It’s not just the short shelf-life of devices that is impacted by poor performance. Cennydd also makes the case that performance also has an impact on energy consumption:

In 2016, video, tracking scripts and sharing buttons caused the average website to swell to the same size as the original version of Doom. Ballooning bandwidth and storage have fostered complacency that we can do without. Performance is conservation. Habits like compressing images, reducing HTTP requests, preferring standards to third-party plugins, and avoiding video unless necessary have well-known benefits to usability, but are also acts of environmental protection.

Again, this isn’t hyperbole.

Just how much kWh are expended per one GB of data is up for some debate depending on your method of analysis. In a 2012 paper, The American Council for an Energy-Efficient Economy estimated the internet uses 5 kWh on average to support every GB of data. Let’s run with that for a second.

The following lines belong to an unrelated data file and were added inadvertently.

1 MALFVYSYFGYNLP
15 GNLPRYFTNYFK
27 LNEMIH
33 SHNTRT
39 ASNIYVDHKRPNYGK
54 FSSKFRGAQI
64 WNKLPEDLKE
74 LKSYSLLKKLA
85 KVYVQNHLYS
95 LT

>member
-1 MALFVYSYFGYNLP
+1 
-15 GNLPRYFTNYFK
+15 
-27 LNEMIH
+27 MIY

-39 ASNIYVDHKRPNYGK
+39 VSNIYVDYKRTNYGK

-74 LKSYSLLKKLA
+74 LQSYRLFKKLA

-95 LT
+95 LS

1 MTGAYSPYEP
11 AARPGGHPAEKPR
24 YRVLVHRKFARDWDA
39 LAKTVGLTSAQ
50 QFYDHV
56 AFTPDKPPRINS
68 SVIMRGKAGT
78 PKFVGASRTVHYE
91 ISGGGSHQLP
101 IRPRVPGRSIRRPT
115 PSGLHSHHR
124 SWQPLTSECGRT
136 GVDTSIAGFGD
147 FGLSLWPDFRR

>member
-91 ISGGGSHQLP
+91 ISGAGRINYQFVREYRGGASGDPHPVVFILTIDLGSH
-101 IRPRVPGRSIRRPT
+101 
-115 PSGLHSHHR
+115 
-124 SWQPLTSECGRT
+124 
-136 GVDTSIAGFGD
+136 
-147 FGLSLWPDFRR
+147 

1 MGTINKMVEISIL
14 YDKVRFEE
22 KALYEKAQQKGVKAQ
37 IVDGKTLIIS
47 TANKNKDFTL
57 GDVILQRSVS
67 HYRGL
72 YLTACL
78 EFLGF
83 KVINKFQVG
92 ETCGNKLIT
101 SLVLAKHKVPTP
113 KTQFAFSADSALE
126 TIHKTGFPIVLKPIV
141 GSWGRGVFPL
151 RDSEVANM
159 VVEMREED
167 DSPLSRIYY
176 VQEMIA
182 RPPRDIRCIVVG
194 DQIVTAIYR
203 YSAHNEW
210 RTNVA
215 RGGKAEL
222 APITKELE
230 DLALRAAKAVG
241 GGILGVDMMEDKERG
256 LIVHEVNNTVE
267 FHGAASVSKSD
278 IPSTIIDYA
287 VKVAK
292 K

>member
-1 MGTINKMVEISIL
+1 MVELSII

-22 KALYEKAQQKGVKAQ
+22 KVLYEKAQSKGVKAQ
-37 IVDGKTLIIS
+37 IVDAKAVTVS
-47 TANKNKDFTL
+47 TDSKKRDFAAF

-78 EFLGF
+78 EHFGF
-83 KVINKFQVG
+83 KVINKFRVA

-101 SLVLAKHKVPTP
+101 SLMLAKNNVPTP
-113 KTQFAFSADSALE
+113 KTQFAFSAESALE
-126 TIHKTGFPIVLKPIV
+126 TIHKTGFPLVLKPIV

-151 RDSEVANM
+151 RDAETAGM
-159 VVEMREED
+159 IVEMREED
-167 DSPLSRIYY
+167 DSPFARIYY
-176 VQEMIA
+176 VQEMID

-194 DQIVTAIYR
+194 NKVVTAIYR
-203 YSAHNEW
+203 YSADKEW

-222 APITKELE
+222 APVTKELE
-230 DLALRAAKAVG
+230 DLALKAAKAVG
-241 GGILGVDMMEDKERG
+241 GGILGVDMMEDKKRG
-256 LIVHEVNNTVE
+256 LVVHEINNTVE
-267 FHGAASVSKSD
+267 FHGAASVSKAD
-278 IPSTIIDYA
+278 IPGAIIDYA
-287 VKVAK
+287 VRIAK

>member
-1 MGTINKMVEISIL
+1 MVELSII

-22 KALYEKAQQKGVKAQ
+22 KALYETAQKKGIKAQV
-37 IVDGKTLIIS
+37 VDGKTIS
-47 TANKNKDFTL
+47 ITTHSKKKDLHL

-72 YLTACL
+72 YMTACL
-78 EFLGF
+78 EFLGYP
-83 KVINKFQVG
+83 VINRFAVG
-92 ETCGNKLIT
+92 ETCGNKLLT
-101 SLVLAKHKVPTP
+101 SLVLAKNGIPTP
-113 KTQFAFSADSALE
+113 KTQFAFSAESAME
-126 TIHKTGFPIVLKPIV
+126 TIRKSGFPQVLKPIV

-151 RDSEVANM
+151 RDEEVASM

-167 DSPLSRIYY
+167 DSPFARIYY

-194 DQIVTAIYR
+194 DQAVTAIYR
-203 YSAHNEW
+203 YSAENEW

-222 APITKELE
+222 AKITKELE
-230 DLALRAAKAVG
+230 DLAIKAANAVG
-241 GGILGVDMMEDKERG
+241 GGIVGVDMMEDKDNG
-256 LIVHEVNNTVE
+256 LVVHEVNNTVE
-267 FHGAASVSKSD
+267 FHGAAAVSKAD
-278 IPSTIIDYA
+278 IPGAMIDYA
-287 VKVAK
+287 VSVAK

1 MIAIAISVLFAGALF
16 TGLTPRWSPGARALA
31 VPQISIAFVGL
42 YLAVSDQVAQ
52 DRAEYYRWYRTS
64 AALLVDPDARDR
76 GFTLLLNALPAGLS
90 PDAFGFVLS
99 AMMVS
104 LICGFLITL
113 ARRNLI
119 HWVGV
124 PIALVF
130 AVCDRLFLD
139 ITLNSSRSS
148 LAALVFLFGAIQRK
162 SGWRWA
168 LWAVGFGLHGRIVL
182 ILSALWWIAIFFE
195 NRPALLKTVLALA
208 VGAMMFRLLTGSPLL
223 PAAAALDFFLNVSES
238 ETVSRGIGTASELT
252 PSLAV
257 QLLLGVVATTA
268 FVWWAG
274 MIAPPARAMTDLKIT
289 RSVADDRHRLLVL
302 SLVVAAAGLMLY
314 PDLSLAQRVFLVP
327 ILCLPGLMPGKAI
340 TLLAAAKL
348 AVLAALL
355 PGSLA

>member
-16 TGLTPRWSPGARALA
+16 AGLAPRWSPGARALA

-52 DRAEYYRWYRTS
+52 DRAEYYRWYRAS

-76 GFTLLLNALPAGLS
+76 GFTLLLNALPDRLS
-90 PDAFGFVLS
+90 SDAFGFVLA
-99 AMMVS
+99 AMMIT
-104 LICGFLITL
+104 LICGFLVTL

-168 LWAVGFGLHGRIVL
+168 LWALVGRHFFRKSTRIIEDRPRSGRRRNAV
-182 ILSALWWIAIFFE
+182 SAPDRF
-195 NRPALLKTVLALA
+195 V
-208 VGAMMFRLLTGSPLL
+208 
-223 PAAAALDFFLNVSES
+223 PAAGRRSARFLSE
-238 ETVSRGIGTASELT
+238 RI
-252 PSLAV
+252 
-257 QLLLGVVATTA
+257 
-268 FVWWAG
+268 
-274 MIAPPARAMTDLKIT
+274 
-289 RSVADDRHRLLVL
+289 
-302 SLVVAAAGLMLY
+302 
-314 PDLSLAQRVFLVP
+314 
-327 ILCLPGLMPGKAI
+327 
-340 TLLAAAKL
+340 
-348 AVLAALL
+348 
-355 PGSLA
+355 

The median desktop site (5 kWh was not looking at the energy consumption of mobile networks which is almost certainly significantly higher) is 1848 kb.

Let’s say just 2 billion people (somewhere around 4 billion are connected to the internet) view 5 pages at that weight in a day (surveys from 2010 showed the number to be around 10 sites on any given day, so I’m being overly safe here). That would be about 1,500,000 GB of data transferred on a single day. Based on the 5 kWh energy consumption estimate, we’re looking at spending 17.6 million kWh of energy to use the web every single day.

Performance is an ethical consideration, now what?